Nine Reasons to Watch 'Gaslight'

Hansom cabs and fog-shrouded alleys might call to mind "Mary Poppins" and more family-friendly interpretations of old-timey London, but this week's KCET Presents feature, "Gaslight" employs the same atmosphere for sinister effect. Watch the trailer here:

This 1944 George Cukor thriller also boasts a Oscar-winning performance by Ingrid Bergman, but in case that's not enough to convince you to tune it at 9 p.m. this Sunday, here are nine more reasons.

Bergman as ingénue. It's not remarkable that Ingrid Bergman delivers an awesome performance. She's Ingrid Bergman. In fact, just a year previous, she'd been nominated for an Oscar for her role in "For Whom the Bell Tolls." What's remarkable here is to watch a 30-year-old Bergman, who'd already starred in "Casablanca," play the maiden. In her role as Paula, a naïve bride who's essentially imprisoned in her home by her Bluebeard-like husband, Bergman is completely convincing as a woman who's only just taken the first steps toward adulthood.

Bergman as Bergman. Speaking of the interplay between Bergman's performance and her life offscreen, it's interesting to note how her character in the movie -- a would-be opera singer who's trapped in the shadow of her late superstar mother -- works as real-life foreshadowing for Bergman's real-life actress daughter, Isabella Rossellini. Thirty years after Bergman passed away, Rossellini is still Ingrid Bergman's daughter -- and she probably always will be.

Think "Turn of the Screw," minus the ghosts. It's interesting that Bergman would go on to play the lead in a 1959 production of "Turn of the Screw," the classic story about an isolated house haunted by ghosts that may be mere figments of the protagonist's imagination, because there's a lot of overlap between "Screw" and "Gaslight" that should please fans of the "pretty lady in a creepy old house genre." However, I'll say this much about "Gaslight": In the end, you won't be left wondering whether it was all in Paula's head or if she truly was being driven mad as a result of living in the home where her mother was murdered.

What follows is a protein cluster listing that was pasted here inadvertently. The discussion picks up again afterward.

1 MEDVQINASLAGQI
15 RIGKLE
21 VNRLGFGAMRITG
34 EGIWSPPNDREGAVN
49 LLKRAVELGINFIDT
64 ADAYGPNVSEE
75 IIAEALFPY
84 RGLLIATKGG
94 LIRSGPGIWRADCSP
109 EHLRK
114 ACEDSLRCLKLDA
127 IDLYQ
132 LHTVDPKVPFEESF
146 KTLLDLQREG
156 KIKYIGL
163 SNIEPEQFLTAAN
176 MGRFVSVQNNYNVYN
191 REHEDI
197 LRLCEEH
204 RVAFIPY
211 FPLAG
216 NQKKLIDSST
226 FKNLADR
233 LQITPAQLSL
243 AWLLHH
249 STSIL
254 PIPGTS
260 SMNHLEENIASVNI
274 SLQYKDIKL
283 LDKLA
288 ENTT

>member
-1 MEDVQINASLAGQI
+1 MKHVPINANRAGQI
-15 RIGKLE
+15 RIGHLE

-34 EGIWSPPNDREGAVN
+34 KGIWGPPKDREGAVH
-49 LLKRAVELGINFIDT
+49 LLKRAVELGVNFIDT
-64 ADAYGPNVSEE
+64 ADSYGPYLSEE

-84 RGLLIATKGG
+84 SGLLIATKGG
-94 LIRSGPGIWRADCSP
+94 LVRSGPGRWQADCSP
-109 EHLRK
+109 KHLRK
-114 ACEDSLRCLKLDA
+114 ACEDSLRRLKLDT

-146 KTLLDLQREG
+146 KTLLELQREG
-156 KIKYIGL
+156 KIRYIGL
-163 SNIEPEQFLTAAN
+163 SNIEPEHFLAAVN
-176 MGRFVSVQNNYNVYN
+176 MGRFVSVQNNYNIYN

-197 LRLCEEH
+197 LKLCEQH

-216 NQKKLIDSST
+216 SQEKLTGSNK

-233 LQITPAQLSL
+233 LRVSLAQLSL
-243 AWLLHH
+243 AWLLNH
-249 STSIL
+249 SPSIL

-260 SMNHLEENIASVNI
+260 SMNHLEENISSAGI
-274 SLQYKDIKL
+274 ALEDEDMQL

With a little bit of "Psycho" thrown in. Perhaps you've heard the story that when Alfred Hitchcock began filming "Psycho," he attempted to purchase available copies of the book it was based on in order to preserve the plot twist. MGM went to even greater lengths when promoting "Gaslight," allegedly attempting to destroy the negatives to a 1940 British adaptation, just so their version would be "the" version.

It's called set decoration. And holy crap, does this movie have tons of it. The atmosphere outside Paula's house -- curling fog with streetlamps struggling to shine through -- is enough, but inside the home, the background décor is even more oppressive. You know that claustrophobic feeling you get when you're in an antique store in which every corner, nook, cranny and ledge is lined with knick-knacks? That's the very vibe that the "Gaslight" set decorator was going for, and it effectively makes the viewer feel as trapped as poor Paula.

You'll never want to slap Angela Lansbury more. In April, KCET screened "Till the Clouds Roll By," which featured a young Angela Lansbury in full-on showgirl mode. She's even younger in "Gaslight" -- 18, in fact, and still showing some baby fat in the cheeks. As a guy who grew up knowing Lansbury as "that 'Murder, She Wrote' lady," I feel strange seeing her look so young, but it's also a lot of fun watching her relish the role of impudent, conniving and quite likely promiscuous maid who does nothing to calm Paula's fraying nerves.

The tensest piano recital in cinema history. Revealing absolutely nothing about the plot, the following scene shows director George Cukor's prowess in setting a scene. Who would have thought a piano recital in a room full of seated, unmoving people could be so tense?

Also, hey! -- pretty piano music!

Bloodthirsty Bessie. Played by Dame May Whitty, Bloodthirsty Bessie will show you just how much a single gossipy old bitty can do. She's awesome.

Its contribution to the English language. Warning: Don't read this last one if you want to go into the film unspoiled! "Gaslight," as a movie and as the play the movie was adapted from, contributed a term that's still used today: gaslighting. It's a form of psychological abuse in which a person manipulates another to the point that he or she doubts his or her own sanity. And it all goes back to Paula's villainous husband furtively fiddling with the gas-powered lamps in her room then lying about it.